A friend sent me this. Very neat and seasonal!
Anyone who’s not feeling Christmassy now just hasn’t been out there putting in enough effort, trudging through the snow getting a nice red nose and glowing ear lobes or spending in the shops amassing a pile of receipts.
I was doing both yesterday, having decided, in spite of snow storm, to do Christmas shopping in Tetbury up on the Cotswolds.
It’s royal Tetbury, obviously because of the proximity, five minutes down the road, of HRH’s gaff, Highgrove and the presence in town of the Highgrove Shop, the King in waiting’s emporium of all things tasty and tasteful.
This year the shop was decorated with larger-than-life glittery soldiers like the ones made out of wood and painted. I bought my Christmas cake on the basis of the spicy chunks of Highgrove cake thoughtfully put out for customers to try. I won’t be able to pass it off as mine as the top is a relief in soft icing of the plume of feathers, but hey, once I’ve plonked on the little model Santa who’s been a feature of my Christmas cakes for decades plus his oversized reindeer, it will at least have the personal touch.
Everyone in Tetbury seems so nice. The skiing set were all out in their down-filled jackets, eccentric hats and Hunter wellies. Some of the kids had really cute galoshes.
The cutest were the babies being worn by tall, young affluent professional dads. They wore them on the front of their warm comfy jackets, like talismans of virility. It was like you had to be wearing a baby facing out on your front to be a member of this very exclusive club.
The babies were gorgeous and well-behaved and as a group sat behind us when we grabbed a bit of lunch at The Close Hotel, they reminded me of us and our friends when our first-born sons were virtually the same age. The chaps didn’t wear the sprogs on their chests in those days – baby slings were for women only. But the chaps did wear them on their shoulders when they got a bit older.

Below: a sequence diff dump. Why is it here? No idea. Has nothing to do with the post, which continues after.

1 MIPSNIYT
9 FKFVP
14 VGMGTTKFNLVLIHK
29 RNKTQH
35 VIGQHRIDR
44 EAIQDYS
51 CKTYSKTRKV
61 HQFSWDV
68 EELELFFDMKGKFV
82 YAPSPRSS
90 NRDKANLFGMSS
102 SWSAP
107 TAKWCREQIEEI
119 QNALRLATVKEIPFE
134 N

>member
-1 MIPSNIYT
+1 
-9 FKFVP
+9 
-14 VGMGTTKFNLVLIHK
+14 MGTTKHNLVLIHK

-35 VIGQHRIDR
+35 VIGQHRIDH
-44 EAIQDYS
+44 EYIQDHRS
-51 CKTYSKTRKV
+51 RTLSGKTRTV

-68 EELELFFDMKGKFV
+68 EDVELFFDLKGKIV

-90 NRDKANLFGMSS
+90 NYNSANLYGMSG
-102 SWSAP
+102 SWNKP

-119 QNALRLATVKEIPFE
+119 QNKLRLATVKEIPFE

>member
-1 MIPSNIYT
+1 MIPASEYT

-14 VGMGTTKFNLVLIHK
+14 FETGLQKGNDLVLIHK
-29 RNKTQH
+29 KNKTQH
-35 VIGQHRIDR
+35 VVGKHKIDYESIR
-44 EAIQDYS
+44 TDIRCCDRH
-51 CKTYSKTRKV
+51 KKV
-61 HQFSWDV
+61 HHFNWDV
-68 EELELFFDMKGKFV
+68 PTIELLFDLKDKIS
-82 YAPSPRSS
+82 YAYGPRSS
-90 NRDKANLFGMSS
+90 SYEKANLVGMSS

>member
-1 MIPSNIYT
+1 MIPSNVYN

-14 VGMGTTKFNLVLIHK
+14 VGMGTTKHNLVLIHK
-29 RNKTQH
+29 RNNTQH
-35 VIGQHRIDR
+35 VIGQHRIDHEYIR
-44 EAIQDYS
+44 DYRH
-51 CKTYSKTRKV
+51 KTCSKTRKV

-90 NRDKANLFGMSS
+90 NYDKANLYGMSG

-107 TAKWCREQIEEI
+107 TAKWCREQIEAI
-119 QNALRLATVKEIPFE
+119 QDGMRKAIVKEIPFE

Someone was cooking breakfasts outside the butchers in one of the main streets, which smelled delicious. Kids were being pulled along on sledges. People were sitting outside one of the cafes having snacks and drinks.
Pheasants were strung in bunches ready to be pleasantly plucked and “Holy” was being offered at £3 a sprig.
The sun was shining on the snow in a comfortable, jolly Christmas card way in Tetbury, but as we headed for Cirencester we passed back into the gloom of snow showers and headed on to Cheltenham, where the decision to go down Leckhampton Hill turned out to be hazard strewn.
Driving downhill when it’s snowing thickly and the road is getting brighter white by the minute isn’t comfortable but DT man was at the wheel and he’s very steady. We slid into the kerb four times before coming to a halt at a respectful distance from the car in front, who had slid into the kerb while waiting for a three-car shunt to separate up. Snow-covered drivers swapped names and addresses and had severe difficulties getting going again.
Then the woman in front of us started off and proceeded downhill until her car suddenly slewed off course and finally halted broadside across the road. Only when she was a speck in the distance did we attempt to get going. Best to have no obstacles whatsoever in conditions where the steering is nigh on impossible.
But hey, it was an interesting time negotiating total grid-lock in Cheltenham in order to appreciate the already-elegant town looking the most scenic I have ever seen. It seemed positively Dickensian with kids snowballing and dragging toboggans down the Promenade in front of Cavendish House – and the roofs of the market stalls further down all covered in thick snow.
Rarely has preparing for Christmas seemed quite so Christmassy.
Some pics here http://picasaweb.google.com/janh555/SnowyDay18Dec2010#